NFL Draft Lessons: 5 Legal Tips for Employment Contracts - Tarnished Twenty
Tarnished Twenty- The FindLaw Sports Law Blog

NFL Draft Lessons: 5 Legal Tips for Employment Contracts

With first round of the 2014 NFL Draft now complete, the big news is that Johnny Football is officially a Cleveland Brown. But behind the scenes, the teams and players are both already moving on to next phase in their budding relationships: contract negotiation.

Even if you're not an NFL owner or a blue-chip draft pick, these five legal tips could help prevent you from getting involved in an employment contract dispute:

  1. Negotiate. They're called contract negotiations for a reason, because employment contract provisions are generally negotiable. However, negotiating an employment contract is sometimes easier said than done; NFL players hire agents to do it. You may want to follow their lead and hire an employment law attorney to negotiate for you.

  2. Read the Fine Print. All of It. When it comes time to sign, make sure you read the contract, especially the fine print. A FindLaw survey found that 82 percent of Americans read every last word on their employment contract -- which seems like a pretty solid number, until you consider that 12 out of 100 Americans don't know what they've legally contracted to do. Don't make that mistake.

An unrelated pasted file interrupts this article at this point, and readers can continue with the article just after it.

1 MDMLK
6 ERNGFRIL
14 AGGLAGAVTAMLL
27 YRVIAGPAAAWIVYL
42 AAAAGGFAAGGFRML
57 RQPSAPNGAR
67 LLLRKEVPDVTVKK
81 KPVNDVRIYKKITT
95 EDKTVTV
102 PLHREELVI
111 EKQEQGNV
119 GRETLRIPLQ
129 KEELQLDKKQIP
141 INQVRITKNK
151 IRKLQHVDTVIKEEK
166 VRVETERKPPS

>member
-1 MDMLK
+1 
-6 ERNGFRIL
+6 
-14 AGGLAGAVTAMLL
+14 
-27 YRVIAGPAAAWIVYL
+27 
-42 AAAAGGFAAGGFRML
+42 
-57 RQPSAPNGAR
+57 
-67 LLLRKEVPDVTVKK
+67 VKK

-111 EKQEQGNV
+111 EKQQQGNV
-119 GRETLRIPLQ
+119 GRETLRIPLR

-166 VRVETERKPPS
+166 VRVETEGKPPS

3. Know What's Binding and What's Not. Just because you put it in the contract doesn't mean it will be binding on the other party. For example, California invalidates almost all non-complete clauses in employment contracts.

  4. Know the Difference Between an Employee and an Independent Contractor. Although employees and independent contractors can perform many of the same duties, misclassifying yourself or your workers could cost you, as there are important differences in the legal rights of employees and contractors.

  5. Be Careful With Boilerplate Contracts. Many employers use boilerplate contracts in an effort to save time and money, there are legal risks to going the boilerplate contract route. If you choose to use a boilerplate contract, look it over (or have your lawyer do it) to make sure the contract terms suit your specific situation -- otherwise you'll be stuck with what's on paper.

If you are unsure about your rights under an employment contract, an employment law attorney can tackle your specific questions. If you're playing QB for the Cleveland Browns, however... good luck.

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